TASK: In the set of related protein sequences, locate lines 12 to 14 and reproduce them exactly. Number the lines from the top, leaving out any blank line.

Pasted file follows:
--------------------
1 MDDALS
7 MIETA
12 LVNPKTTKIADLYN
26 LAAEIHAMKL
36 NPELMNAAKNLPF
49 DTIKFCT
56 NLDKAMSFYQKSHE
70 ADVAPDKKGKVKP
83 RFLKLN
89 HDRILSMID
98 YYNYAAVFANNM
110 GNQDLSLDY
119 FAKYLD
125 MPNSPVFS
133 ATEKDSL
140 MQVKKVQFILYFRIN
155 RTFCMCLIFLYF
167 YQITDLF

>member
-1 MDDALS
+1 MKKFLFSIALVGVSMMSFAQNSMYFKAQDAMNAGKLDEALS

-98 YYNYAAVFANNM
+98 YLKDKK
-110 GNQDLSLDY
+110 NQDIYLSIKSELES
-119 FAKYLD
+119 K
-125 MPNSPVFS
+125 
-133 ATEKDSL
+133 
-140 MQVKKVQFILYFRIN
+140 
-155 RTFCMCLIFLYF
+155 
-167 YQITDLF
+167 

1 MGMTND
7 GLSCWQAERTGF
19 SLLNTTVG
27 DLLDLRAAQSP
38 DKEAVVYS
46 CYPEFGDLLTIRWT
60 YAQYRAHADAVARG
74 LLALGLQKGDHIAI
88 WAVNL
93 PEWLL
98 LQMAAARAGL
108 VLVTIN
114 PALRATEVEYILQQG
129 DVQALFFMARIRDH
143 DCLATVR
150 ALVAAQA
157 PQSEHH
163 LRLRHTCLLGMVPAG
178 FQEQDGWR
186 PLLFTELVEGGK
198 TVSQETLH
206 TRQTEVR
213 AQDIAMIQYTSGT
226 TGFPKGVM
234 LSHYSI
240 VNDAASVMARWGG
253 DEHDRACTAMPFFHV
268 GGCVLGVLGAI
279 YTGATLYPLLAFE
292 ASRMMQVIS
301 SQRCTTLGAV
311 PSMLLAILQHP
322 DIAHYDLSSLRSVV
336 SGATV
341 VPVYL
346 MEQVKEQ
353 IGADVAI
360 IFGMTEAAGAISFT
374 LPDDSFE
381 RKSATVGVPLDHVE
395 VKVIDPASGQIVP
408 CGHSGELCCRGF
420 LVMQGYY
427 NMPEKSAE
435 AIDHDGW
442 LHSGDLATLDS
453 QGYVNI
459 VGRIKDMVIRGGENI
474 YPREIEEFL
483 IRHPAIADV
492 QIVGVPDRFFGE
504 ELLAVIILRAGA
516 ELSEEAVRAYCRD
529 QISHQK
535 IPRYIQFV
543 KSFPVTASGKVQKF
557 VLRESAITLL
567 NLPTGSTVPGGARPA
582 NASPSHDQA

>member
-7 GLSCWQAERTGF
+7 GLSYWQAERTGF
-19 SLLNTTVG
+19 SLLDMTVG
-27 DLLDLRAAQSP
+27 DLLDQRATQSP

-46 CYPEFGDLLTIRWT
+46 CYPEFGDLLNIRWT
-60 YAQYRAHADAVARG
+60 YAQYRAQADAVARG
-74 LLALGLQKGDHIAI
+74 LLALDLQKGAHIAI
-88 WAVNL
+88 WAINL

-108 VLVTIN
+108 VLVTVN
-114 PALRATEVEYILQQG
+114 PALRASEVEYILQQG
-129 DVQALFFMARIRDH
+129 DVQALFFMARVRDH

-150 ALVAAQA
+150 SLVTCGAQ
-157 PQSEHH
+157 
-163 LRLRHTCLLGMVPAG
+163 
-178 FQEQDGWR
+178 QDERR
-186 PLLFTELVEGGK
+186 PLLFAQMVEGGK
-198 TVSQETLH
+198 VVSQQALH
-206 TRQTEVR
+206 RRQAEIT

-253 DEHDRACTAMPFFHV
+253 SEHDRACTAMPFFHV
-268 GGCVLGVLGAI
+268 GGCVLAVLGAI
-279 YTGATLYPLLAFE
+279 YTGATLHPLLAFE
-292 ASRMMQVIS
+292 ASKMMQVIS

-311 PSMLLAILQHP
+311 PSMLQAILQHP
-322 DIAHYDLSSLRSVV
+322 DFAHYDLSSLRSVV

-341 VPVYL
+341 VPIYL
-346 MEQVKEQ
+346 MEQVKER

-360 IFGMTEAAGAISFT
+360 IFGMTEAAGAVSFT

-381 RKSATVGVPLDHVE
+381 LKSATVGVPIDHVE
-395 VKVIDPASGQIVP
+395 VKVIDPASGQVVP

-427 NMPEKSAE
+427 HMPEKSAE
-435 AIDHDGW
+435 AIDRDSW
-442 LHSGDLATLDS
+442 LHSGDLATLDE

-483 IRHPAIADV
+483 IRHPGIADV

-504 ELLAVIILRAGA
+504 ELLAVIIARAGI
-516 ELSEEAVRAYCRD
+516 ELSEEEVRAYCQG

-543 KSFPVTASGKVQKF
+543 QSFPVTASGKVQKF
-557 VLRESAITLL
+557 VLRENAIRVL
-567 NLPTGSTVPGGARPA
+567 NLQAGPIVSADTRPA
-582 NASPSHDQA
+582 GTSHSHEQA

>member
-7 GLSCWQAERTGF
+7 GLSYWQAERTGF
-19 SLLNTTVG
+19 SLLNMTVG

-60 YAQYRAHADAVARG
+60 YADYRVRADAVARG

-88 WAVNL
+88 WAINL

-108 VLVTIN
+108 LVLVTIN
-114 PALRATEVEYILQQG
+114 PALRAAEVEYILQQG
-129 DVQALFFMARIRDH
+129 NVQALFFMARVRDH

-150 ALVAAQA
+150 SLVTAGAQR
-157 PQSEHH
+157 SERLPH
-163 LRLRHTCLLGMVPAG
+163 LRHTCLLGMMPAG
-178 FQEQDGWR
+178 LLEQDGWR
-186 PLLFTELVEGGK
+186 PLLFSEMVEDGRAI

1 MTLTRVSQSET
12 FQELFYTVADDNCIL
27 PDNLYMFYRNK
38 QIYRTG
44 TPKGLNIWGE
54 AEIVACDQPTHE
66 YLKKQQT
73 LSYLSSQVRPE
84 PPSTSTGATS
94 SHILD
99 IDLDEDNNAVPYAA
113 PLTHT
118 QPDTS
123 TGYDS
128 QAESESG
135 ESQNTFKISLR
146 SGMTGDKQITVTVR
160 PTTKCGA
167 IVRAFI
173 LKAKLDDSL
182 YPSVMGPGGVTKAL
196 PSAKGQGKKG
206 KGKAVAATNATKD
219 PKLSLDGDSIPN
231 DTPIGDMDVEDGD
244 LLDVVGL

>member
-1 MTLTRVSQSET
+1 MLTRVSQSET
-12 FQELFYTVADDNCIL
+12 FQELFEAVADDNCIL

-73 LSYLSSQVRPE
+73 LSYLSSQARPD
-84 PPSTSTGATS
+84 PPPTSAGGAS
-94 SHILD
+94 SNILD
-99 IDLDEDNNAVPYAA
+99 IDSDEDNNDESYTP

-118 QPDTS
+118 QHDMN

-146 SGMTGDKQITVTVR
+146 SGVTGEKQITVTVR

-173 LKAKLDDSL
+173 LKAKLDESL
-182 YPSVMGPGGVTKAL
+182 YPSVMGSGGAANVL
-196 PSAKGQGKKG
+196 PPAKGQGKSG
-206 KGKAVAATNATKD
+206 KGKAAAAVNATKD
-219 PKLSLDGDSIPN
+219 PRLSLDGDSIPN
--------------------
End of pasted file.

110 GNQDLSLDY
119 FAKYLD
125 MPNSPVFS